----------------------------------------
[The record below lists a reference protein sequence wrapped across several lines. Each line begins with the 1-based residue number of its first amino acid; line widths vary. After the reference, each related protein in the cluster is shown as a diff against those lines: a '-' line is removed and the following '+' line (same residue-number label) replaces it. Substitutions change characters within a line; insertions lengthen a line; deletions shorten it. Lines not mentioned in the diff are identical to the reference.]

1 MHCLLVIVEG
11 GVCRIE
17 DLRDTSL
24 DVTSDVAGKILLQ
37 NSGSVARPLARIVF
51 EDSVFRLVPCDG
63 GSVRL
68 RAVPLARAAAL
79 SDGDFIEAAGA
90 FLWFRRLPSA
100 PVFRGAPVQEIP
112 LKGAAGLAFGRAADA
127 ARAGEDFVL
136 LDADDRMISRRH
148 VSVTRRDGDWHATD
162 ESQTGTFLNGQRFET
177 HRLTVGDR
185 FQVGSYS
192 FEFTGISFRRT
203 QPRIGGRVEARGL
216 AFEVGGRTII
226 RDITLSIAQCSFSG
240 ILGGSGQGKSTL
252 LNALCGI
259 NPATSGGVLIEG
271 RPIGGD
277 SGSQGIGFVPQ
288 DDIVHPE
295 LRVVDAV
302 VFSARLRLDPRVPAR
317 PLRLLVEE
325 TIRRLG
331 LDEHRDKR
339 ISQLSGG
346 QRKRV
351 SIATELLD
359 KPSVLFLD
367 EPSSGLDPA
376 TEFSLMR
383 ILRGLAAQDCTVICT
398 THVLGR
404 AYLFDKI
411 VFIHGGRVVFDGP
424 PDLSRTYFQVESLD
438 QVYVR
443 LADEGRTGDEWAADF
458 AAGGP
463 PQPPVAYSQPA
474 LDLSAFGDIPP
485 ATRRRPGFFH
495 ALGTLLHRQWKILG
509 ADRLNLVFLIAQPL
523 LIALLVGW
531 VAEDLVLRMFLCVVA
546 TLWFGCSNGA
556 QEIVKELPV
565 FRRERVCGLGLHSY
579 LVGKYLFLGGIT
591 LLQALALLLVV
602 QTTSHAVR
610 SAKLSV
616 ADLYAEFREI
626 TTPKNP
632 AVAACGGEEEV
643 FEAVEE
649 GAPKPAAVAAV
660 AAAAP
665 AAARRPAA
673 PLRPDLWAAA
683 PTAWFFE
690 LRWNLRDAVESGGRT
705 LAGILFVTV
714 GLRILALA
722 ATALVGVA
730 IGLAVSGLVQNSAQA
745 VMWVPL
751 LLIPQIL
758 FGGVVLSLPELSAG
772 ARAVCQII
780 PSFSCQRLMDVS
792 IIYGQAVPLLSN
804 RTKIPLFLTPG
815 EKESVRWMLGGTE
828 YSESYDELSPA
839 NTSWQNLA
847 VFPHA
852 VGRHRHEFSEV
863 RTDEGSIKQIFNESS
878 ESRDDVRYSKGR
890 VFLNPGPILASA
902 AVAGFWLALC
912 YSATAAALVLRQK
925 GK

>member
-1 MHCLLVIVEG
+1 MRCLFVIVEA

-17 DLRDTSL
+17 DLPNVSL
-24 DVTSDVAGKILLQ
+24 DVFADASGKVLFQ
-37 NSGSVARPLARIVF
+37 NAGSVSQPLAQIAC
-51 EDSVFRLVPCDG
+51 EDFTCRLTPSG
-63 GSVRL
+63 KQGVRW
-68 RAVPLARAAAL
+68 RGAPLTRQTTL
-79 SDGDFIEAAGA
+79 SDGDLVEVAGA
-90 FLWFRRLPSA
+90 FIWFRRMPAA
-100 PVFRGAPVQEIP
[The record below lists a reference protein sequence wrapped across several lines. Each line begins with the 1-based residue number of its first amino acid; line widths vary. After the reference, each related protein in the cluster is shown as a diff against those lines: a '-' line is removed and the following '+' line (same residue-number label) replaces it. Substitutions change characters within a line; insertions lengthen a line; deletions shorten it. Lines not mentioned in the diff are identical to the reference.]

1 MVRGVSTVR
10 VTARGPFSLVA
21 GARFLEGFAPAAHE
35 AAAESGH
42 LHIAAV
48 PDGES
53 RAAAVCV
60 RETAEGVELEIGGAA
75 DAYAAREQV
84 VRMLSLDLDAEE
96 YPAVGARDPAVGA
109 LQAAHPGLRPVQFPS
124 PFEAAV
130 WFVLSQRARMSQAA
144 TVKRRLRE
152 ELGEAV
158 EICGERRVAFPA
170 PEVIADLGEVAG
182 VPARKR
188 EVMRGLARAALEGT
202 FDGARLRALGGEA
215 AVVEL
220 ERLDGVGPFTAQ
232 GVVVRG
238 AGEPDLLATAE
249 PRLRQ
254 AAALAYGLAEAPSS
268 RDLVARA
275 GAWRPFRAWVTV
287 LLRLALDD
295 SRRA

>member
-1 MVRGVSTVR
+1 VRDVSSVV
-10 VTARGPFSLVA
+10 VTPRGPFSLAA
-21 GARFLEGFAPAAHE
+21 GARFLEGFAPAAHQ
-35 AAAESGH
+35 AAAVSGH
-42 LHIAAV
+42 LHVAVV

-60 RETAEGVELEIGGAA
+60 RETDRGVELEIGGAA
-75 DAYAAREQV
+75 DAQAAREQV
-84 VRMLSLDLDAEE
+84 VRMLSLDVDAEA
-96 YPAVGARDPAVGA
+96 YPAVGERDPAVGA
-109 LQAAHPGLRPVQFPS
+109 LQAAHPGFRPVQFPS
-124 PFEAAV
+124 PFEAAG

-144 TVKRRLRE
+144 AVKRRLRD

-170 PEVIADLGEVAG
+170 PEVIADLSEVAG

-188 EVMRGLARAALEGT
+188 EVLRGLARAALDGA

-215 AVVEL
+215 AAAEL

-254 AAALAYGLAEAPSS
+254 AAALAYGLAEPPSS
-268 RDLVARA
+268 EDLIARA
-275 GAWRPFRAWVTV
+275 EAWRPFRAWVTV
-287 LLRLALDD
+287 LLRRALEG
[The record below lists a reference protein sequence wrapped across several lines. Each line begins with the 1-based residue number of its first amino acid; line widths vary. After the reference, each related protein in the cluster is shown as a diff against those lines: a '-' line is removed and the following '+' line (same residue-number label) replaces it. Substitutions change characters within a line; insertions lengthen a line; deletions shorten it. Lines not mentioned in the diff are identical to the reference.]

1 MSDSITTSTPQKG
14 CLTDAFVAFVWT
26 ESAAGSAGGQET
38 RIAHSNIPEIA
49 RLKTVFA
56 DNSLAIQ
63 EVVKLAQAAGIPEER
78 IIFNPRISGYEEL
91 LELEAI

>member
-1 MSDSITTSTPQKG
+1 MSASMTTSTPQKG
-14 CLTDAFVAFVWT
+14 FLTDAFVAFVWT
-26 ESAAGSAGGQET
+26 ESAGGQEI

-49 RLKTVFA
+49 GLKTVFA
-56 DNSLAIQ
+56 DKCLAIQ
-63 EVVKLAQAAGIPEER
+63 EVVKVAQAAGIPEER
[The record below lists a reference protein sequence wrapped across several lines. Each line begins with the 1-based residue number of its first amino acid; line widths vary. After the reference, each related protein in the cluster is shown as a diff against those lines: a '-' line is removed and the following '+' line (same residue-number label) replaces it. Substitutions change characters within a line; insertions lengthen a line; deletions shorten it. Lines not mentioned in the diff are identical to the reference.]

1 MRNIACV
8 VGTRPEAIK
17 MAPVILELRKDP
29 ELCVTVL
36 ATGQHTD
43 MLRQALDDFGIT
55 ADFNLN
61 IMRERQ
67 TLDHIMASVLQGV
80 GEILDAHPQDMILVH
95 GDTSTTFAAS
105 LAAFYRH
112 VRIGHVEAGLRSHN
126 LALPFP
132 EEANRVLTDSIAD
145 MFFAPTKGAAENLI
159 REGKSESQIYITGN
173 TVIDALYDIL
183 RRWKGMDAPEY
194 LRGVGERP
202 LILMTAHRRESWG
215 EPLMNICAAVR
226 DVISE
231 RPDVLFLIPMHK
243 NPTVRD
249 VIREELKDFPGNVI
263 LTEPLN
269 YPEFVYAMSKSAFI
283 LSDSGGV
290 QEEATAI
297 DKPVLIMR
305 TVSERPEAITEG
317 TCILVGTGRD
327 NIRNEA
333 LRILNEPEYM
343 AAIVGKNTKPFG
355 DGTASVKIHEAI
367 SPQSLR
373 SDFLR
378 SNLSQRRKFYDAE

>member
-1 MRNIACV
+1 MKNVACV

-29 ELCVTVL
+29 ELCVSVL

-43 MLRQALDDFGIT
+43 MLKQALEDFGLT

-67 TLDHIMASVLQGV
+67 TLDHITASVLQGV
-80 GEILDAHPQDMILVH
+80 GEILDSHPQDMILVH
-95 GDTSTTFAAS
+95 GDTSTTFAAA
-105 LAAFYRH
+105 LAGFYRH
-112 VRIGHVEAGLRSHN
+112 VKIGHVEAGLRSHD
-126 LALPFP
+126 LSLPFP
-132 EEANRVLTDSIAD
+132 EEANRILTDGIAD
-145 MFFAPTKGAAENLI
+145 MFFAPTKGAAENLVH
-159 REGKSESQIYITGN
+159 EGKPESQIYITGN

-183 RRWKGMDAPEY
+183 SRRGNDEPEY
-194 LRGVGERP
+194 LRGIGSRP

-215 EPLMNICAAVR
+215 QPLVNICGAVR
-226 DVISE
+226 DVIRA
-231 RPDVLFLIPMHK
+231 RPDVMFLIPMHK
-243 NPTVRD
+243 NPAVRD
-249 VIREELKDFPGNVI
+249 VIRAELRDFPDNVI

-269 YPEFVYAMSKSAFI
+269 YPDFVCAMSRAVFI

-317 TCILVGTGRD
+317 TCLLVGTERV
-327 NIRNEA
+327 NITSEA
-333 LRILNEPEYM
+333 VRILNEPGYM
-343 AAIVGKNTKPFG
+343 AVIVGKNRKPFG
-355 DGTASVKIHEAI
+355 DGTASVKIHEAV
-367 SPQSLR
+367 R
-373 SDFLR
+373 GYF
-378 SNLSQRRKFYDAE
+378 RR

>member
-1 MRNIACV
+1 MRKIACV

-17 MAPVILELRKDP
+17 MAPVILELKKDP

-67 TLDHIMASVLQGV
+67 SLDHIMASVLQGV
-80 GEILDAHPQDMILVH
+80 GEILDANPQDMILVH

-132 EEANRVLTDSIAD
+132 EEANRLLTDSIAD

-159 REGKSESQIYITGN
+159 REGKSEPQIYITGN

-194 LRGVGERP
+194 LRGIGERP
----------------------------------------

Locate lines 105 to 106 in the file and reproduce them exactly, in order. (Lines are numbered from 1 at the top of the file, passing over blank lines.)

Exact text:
+51 EDFTCRLTPSG
-63 GSVRL